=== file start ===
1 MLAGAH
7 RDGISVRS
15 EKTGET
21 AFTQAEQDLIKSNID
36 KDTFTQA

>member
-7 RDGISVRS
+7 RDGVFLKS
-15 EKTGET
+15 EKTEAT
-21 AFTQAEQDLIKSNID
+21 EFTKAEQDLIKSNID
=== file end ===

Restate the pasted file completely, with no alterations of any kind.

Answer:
1 MLAGAH
7 RDGISVRS
15 EKTGET
21 AFTQAEQDLIKSNID
36 KDTFTQA

>member
-7 RDGISVRS
+7 RDGVFLKS
-15 EKTGET
+15 EKTEAT
-21 AFTQAEQDLIKSNID
+21 EFTKAEQDLIKSNID